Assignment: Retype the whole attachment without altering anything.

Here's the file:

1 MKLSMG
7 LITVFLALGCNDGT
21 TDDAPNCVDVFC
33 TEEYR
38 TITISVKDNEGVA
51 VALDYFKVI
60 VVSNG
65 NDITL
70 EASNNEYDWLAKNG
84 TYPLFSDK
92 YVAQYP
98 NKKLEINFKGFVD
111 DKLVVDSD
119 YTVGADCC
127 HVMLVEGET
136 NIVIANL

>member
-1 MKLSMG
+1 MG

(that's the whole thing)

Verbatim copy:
1 MKLSMG
7 LITVFLALGCNDGT
21 TDDAPNCVDVFC
33 TEEYR
38 TITISVKDNEGVA
51 VALDYFKVI
60 VVSNG
65 NDITL
70 EASNNEYDWLAKNG
84 TYPLFSDK
92 YVAQYP
98 NKKLEINFKGFVD
111 DKLVVDSD
119 YTVGADCC
127 HVMLVEGET
136 NIVIANL

>member
-1 MKLSMG
+1 MG